One concern I originally had was that it might create foam at the top of the shake, which I wouldn’t say I like because it can cause bloating or gas due to excess air intake.  

However, it didn’t create any foam while mixing, which in my opinion, is better than a regular shaker bottle.    

Besides the electric blender, there are several tools that you can use to prevent any lumpy protein shake, including:

(Click the links to be taken to my top recommendations on Amazon)

  • Blender. The top option to use is a blender. You just add the ingredients, and it does the rest. Due to speed and force, it prevents any clumps from forming.  The downside: it’s not portable. 
  • Shaker. The traditional shaker is another way to go if you take your shake on the go. Shaker bottles come with a lid and a metal ball or grate that help to break up any clumps that form during the mixing process.
  • Cup and fork. Instead of using a spoon to mix the protein shake, try a fork the next time. It works a bit better and prevents any clumpiness.
  • Milk frother. This tiny functional equipment can also be taken on the go. If you don’t have the option of having a travel blender, this is another easy solution.  

Related Article: How To Mix Protein Powder Without A Shaker or Blender

3. Change the Protein to Liquid Ratio

You might find mixing the protein with less liquid easier than placing the entire liquid in a glass and then mixing the protein shake. Try adding ¼ of the liquid with the protein powder. Once it is mixed, you can add the rest of the liquid.

Pro-tip. Never add the protein powder first and then the liquid. It should be the other way around. First, add the liquid, and then add the protein powder on top.  

4. Increase the Mixing Duration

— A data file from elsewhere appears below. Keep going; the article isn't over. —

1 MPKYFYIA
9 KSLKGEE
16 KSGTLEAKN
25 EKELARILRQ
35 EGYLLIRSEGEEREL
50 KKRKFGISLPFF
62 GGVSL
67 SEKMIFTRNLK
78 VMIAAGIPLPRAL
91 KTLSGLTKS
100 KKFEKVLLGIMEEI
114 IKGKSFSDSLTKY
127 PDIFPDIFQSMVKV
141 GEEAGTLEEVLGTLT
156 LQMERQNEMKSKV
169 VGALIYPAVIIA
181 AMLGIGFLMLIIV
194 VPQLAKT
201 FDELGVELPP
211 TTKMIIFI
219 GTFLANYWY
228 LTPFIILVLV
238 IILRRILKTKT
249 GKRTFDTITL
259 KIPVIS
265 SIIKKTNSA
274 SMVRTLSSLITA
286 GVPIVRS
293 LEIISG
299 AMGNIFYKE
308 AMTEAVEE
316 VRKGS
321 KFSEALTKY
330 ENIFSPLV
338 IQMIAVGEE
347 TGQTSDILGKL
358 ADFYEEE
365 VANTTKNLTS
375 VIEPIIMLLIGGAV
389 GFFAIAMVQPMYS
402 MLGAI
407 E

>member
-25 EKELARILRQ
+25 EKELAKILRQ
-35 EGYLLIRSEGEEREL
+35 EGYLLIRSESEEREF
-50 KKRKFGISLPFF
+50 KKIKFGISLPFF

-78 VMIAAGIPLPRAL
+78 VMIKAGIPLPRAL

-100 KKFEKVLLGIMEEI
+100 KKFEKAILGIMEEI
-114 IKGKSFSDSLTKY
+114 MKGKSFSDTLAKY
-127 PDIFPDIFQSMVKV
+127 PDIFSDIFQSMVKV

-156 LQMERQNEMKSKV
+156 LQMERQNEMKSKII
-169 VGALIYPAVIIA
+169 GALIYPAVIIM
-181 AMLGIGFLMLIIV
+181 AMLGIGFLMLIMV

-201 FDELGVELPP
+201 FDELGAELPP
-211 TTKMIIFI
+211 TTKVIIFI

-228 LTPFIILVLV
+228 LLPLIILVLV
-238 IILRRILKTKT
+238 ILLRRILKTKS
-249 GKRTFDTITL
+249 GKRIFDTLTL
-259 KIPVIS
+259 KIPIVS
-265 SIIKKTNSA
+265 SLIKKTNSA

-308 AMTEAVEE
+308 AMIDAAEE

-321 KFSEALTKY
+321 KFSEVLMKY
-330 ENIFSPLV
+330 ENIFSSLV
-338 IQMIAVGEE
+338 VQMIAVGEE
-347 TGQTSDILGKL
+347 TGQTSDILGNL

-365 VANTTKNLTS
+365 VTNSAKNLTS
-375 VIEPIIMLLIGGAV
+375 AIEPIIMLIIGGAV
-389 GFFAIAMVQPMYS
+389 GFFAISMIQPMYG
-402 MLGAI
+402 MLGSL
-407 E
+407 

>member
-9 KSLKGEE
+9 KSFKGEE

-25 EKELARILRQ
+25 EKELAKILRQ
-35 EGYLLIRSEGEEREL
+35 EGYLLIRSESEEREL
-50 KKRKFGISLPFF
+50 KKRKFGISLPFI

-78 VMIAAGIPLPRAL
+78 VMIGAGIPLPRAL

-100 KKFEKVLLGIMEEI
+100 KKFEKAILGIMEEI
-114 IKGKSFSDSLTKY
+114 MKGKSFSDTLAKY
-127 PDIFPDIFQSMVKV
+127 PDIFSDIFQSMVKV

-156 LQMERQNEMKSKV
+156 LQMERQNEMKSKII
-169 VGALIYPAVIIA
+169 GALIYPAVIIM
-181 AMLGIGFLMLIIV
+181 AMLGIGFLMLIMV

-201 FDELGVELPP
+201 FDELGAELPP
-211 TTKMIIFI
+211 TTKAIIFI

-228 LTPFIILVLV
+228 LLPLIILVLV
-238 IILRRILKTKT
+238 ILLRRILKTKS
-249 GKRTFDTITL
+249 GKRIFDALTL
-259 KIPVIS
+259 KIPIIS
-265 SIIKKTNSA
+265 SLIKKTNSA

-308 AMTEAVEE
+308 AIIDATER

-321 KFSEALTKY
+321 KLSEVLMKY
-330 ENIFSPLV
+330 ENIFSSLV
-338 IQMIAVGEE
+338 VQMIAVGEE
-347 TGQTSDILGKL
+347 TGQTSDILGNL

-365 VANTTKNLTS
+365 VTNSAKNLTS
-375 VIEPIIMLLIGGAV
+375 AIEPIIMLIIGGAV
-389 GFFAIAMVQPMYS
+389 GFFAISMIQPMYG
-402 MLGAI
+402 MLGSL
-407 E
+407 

Another way of preventing any clumpiness is by increasing the duration of the mix. Normally, people spend 15-20 seconds mixing the liquid and the protein shake.

However, the longer you manage to mix, the more the lumps tend to break. So, the next time you shake, try to last 45-60 seconds to prevent clumps from forming. 

5. Add it Slowly

Instead of adding the entire scoop at once, you can add it slowly. Start by adding 1/3 of the scoop to the liquid. 

Once it is all mixed, you can add the next 1/3 until all the protein powder is mixed.

You can also do ½ a scoop instead of 1/3. I find It easier to mix if I have it fractionated more.

What To Do If Your Protein Powder Is Already Lumpy?

What to do if your protein powder is already lumpy?

Everything I’ve mentioned above is tips to prevent clumps in your protein shake. 

But what if you have already added the protein to the liquid, mixed it, and it is still clumpy?  

Here’s what to do: 

  • Step #1: If it is in a shaker, try mixing it for longer. 
  • Step #2: If the shaker doesn’t work, you can try slightly heating it in the microwave. Place it for no more than 30 seconds. Protein loses some properties when mixed in boiling water. Thus, mix it in warm water. 
  • Step #3: If you already did that and it is still clumpy, you can add some ice. Even if it dissolves better in a warm environment, adding ice creates more surface for the protein lumps to break when you shake it. 

Is It Okay To Drink Lumpy Protein Powder?